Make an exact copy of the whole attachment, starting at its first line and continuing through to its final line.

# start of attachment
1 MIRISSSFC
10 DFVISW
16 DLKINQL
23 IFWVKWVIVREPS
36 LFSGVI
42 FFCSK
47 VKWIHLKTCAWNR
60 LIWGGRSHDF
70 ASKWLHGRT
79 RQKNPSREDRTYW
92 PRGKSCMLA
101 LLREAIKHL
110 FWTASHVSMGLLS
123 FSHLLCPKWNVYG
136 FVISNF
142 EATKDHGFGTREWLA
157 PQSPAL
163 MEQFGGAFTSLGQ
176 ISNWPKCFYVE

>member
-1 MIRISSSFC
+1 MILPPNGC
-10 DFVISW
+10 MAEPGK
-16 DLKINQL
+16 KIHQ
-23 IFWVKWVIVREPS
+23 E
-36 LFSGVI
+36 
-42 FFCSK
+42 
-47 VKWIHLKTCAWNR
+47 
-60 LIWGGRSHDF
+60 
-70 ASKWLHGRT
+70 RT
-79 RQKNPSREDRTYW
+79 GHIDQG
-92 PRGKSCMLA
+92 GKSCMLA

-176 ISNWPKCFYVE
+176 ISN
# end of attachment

1 MIRISSSFC
10 DFVISW
16 DLKINQL
23 IFWVKWVIVREPS
36 LFSGVI
42 FFCSK
47 VKWIHLKTCAWNR
60 LIWGGRSHDF
70 ASKWLHGRT
79 RQKNPSREDRTYW
92 PRGKSCMLA
101 LLREAIKHL
110 FWTASHVSMGLLS
123 FSHLLCPKWNVYG
136 FVISNF
142 EATKDHGFGTREWLA
157 PQSPAL
163 MEQFGGAFTSLGQ
176 ISNWPKCFYVE

>member
-1 MIRISSSFC
+1 MILPPNGC
-10 DFVISW
+10 MAEPGK
-16 DLKINQL
+16 KIHQ
-23 IFWVKWVIVREPS
+23 E
-36 LFSGVI
+36 
-42 FFCSK
+42 
-47 VKWIHLKTCAWNR
+47 
-60 LIWGGRSHDF
+60 
-70 ASKWLHGRT
+70 RT
-79 RQKNPSREDRTYW
+79 GHIDQG
-92 PRGKSCMLA
+92 GKSCMLA

-176 ISNWPKCFYVE
+176 ISN